Inside the bunker

The delegates fume as Seattle burns.

LOOKS LIKE WE won't be getting the Olympics anytime soon.

Seattle's perennial quest to prove itself "world-class" suffered quite a setback on Tuesday, judging by the reaction of the international fat cats who were trapped inside the WTO bunker all day.

"I've seen protests all over Europe," grumbled one delegate from Brussels as he sucked a cigarette outside the Paramount, separated from the seething mob of protesters by just a few feet of asphalt and a circle of Metro buses. "They never let the demonstrators get this close. They keep them at least five hundred meters away. I don't understand what this city is doing."

Sure, everyone has heard about the angry rabble that surrounded the Paramount, and the rest of downtown, Tuesday morning. But few know how dicey it became inside the besieged theater, where the grumbling of international dignitaries threatened to cause a disturbance of its own. Tired and impatient ministers were trapped for several hours, with no food or water, as they waited—in vain—for the WTO's opening festivities to begin. As demonstrators began to swarm the streets, hotels instituted a security lockdown. TV sets inside the theater began broadcasting pictures of the tear gas. There was no place to go.

"Isn't there anyplace we can get some coffee?" demanded a pair of African delegates, looking somewhere between exasperated and enraged, as they confronted a hapless volunteer for the Seattle Host Organization. "Pretty soon there's going to be a riot in here," the volunteer confided to me. "It's a good thing they at least opened up the downstairs for smoking."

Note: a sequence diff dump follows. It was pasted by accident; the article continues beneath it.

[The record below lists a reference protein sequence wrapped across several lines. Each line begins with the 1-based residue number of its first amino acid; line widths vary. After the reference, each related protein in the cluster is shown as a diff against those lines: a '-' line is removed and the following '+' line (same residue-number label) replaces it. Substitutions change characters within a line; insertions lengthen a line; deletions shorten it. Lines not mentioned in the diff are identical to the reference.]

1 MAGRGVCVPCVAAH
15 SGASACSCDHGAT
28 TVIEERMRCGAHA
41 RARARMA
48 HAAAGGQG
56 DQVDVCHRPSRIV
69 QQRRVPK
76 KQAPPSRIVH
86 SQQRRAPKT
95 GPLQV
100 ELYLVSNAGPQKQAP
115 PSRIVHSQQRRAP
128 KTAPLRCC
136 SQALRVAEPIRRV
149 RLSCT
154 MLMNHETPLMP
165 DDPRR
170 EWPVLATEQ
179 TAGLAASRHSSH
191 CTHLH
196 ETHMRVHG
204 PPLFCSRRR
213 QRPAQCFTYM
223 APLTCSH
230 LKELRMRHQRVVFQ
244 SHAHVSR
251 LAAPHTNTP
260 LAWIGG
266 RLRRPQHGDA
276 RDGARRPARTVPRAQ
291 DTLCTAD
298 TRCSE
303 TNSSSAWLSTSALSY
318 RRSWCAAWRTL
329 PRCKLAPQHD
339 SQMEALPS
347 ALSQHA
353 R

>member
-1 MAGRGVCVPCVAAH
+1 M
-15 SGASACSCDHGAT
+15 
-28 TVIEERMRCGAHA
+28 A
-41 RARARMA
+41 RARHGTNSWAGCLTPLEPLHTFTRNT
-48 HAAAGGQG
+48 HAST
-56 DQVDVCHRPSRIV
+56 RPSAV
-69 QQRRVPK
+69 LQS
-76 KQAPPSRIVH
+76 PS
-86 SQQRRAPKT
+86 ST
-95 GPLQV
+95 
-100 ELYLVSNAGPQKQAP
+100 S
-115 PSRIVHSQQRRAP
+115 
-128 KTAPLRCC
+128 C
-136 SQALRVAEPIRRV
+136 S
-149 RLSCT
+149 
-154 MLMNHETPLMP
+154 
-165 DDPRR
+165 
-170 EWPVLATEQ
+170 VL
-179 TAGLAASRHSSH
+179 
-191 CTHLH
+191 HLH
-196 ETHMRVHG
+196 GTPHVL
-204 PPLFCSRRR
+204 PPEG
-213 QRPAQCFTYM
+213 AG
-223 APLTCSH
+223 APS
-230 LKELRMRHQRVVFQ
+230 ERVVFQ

As Mayor Schell stood silent and despondent near the theater stage, international delegates were left to cool their heels with no announcements, no welcoming message, no information of any kind as to when the meeting might get under way. In the end, a trio of activists who had infiltrated the Paramount seized the microphone and sought to begin a "dialogue"—but the security personnel were in no mood for that: The sound system was shut down and they were dragged away.

Back at the WTO's Convention Center headquarters, where many of the delegates had retreated, the international suits expressed genuine and widespread shock at Tuesday's turn of events. "I expected a lot of things, but not this," said a delegate from Suriname. "Do you think they realize that they completely shut down the meeting?" a delegate wondered, looking up at the TV set beaming in images of the protesters. Inside the Convention Center's enormous press center, Seattle Host Organization volunteers cheerfully offered that the entire 36-page schedule of WTO events could no longer be considered "updated"—which was another way of saying that everything had been canceled.

Holed up on the sixth floor, dining on pre-made sandwiches and salads (even the restaurants inside the Convention Center were mostly shut down), the delegates couldn't believe they had traveled halfway around the world in order to sit and do nothing. "Do you know how expensive it is for all these people to be here?" a UN representative said, his hand sweeping the room. An official from the US Trademark office marveled, "I can't believe they didn't say anything, not even to welcome us." "What an embarrassment for Seattle," sniffed a suitably snooty, pinstriped reporter from England.

Finally, at around 3 o'clock, WTO officials were ready to kick off their plenary session. At a press conference a few minutes before, the head of the WTO, Michael Moore, declared that the rest of the WTO events would now proceed as scheduled and he urged participants not to blame "the good people of Seattle" for the day's disruption. Fat chance of that.

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